Criticism is with you every step of the way. Both externally, when you receive feedback on your work, and internally, when you are in the laborious process of writing your paper and struggling with your inner critic. Over time, it can drag you down.

The question: how to uplift your experience, so criticism can shine by improving your work, and does not drag you down into the realm of self-doubt and feeling defeated?

Unlike the art of criticism itself, which is the professional knife you are taught to sharpen and use without mercy, the skill of using it well, and having it not end up at your own throat scaring you to death, or draining you in the longer term, is not particularly paid attention to.

So. How?

I am not going to utter the words: ‘Be positive’, because I do not believe positivity is something that can be stuck onto an uncomfortable experience, which dealing with criticism mostly is, especially when you are not feeling too sure about your work, or when it is a repeated experience. But I do believe positivity to be the answer. Not so much optimism, although it may play a part, but the goodness that is also present, always, and that we overlook when too caught up in the negativity, hurt and self-defence that often accompany criticism. When we start paying attention, the positive grows and unfolds, and we become resilient.

(May result in using criticism constructively. May even result in laughter and not giving a damn, really, about so-called failure.)

There are many ways to elicit the positive. And I believe the word ‘elicit’ is key. We have to be willing to invite it in, to see it, to appreciate it. And ultimately, to feel it. It cannot be seen by a closed mind, which is frantically running around in defence and justification. We need to open up, first.

Yesterday, I read the line: ‘Would you rather be right or happy?’
Our academic career is built on being right. Our happiness cannot.

And paradoxically, sometimes, we have to let go of being right for the minute, to allow a better, more grounded perception to emerge.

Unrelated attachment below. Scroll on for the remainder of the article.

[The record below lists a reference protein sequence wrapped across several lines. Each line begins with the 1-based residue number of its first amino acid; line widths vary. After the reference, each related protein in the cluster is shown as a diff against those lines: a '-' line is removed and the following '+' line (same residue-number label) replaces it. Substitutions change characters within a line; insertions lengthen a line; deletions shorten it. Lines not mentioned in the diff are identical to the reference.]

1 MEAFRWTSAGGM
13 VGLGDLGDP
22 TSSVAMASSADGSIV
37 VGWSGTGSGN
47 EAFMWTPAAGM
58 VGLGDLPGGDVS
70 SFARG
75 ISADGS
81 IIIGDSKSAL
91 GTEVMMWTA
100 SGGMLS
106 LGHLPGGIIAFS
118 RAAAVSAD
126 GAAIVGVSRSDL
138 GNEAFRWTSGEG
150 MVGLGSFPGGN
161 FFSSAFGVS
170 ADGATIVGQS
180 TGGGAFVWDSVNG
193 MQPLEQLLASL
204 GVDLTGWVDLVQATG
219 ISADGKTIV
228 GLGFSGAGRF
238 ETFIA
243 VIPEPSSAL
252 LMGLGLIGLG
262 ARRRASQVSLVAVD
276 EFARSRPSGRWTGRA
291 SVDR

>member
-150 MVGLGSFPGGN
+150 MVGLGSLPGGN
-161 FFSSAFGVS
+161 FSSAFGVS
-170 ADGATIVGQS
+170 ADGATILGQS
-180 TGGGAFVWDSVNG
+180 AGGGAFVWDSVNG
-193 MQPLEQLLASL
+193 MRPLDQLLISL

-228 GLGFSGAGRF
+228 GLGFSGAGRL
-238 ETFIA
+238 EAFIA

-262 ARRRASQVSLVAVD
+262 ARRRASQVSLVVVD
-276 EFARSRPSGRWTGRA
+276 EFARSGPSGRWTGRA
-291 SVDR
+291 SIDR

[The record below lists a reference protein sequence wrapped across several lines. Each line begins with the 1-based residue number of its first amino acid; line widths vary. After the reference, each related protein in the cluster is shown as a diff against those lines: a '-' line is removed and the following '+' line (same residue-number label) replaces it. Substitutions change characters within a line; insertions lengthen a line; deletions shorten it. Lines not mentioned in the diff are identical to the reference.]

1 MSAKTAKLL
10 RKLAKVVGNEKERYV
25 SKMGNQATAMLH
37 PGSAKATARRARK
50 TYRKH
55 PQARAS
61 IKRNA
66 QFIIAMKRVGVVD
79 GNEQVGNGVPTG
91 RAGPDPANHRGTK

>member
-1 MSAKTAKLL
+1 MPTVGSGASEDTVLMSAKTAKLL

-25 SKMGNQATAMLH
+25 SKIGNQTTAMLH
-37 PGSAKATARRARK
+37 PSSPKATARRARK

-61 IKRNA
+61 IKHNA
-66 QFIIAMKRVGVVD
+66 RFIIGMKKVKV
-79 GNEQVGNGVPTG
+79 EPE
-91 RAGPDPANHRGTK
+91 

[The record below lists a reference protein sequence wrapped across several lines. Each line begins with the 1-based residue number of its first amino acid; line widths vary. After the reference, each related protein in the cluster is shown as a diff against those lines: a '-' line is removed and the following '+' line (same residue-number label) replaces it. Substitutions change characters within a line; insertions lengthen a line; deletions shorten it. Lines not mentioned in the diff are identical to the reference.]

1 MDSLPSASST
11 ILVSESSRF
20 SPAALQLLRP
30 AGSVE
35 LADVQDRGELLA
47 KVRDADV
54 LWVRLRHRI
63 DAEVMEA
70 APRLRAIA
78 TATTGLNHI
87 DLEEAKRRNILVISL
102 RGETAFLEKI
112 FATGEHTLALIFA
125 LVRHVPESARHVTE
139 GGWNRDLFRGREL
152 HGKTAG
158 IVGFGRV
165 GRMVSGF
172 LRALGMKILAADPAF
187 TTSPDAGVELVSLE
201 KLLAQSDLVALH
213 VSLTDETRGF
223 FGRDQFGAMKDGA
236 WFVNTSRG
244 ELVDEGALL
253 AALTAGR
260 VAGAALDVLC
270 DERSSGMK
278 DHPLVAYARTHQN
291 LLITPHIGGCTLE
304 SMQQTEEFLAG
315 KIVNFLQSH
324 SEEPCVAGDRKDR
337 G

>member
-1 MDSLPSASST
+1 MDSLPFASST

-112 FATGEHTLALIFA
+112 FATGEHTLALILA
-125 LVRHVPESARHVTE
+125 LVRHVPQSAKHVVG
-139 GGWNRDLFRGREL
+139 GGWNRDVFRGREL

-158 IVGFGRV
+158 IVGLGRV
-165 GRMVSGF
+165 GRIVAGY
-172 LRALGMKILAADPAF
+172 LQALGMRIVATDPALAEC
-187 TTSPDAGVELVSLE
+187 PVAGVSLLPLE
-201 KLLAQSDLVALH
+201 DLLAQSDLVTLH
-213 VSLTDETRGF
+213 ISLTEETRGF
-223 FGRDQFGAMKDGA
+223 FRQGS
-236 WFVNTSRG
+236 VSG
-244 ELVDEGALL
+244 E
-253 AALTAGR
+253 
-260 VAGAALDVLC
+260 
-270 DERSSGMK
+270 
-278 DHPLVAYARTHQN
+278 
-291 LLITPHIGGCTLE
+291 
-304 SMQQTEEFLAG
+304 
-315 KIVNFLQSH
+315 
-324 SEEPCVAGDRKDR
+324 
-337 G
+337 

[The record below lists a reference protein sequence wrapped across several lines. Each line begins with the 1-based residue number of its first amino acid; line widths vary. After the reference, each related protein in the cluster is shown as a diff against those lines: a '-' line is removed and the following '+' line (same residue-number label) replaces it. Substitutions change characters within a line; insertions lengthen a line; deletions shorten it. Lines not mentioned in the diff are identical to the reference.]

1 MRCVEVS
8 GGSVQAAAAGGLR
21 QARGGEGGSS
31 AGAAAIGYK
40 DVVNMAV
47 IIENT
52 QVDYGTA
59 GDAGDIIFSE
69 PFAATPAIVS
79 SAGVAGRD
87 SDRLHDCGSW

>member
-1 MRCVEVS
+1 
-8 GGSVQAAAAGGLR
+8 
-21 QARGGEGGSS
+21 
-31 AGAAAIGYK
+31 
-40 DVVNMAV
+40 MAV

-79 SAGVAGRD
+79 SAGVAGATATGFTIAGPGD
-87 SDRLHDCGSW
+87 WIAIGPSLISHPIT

We have to be willing to be open-minded and receptive enough to do so. We feel better. Our mind clears. Our work improves.

I will be sharing a number of strategies on being positive in upcoming blogs.
Today is the first: simply notice.
Drop the argument you are having with yourself, your inner critic, your fears, your supervisor, etc. in your head.

Drop it

Even if only for ten seconds. You can always pick it up later. You don’t have to fight or defend. You don’t have to be right. You will survive without.

Instead, focus on what is right in front of you. What is there to appreciate right now? Forget about your ideas and opinions and ‘shoulds’ for a minute, and shift the focus to what you see, feel, experience.
What is already here, right now?
What is there to like?
What is there to savour?

Start small. You hot steaming cup of tea can be enough. Taste it. Feel the warmth of the mug, heating up your fingers. How does it make you feel? Comforted? Soothed? Does it bring clarity? Does it soften? What is your experience like?

For me, right now: I am enjoying a cup of white tea with jasmine. It’s fragrant, delicate, and luxurious. It’s a tiny pleasure.

(Don’t try this with coffee or tea from a machine. Won’t quite be the same).

Don’t over-intellectualise your experience, simply notice. You don’t have to make yourself feel or experience anything – it doesn’t have to be mind-shattering. Though it may be, in its own way.

These tiny moments of appreciation provide the entry point for a shift in perspective. They help you recalibrate, re-set. They free you from your mind-loops, even if only for a minute. And a minute is all you need. Pay attention, notice and appreciate, and the mind opens up. Happiness wells up. Because that is what it does, when we do not obstruct it. Circumstances become just that: circumstances. Criticism loses its edge, and failure starts feeling less fatal.

Maybe the criticism you received wasn’t that personal after all? Maybe you start seeing how you could address a variety of points and issues raised. Maybe you feel strengthened in the way you originally chose to approach the question, and you don’t need to change a thing. Maybe change is needed. Or maybe you find out none of it matters, and you have been focusing on the wrong thing!

Maybe. Maybe is the beginning of loosening up, of giving up our rigid fixations. It is the beginning of possibility. It is the beginning of feeling excitement for what we are doing. It is the beginning of the next step. It is the beginning.

Try cultivating positivity by taking a short break to enjoy whatever there is to enjoy right now. What did you think? Did you notice a difference? As always, if you liked this post, could you share it? I appreciate it!

Write a More Inspired, Happier PhD Subscribe & Let Me Show You How

You’ll also receive a copy of ‘Finding Your Academic Voice’

* indicates required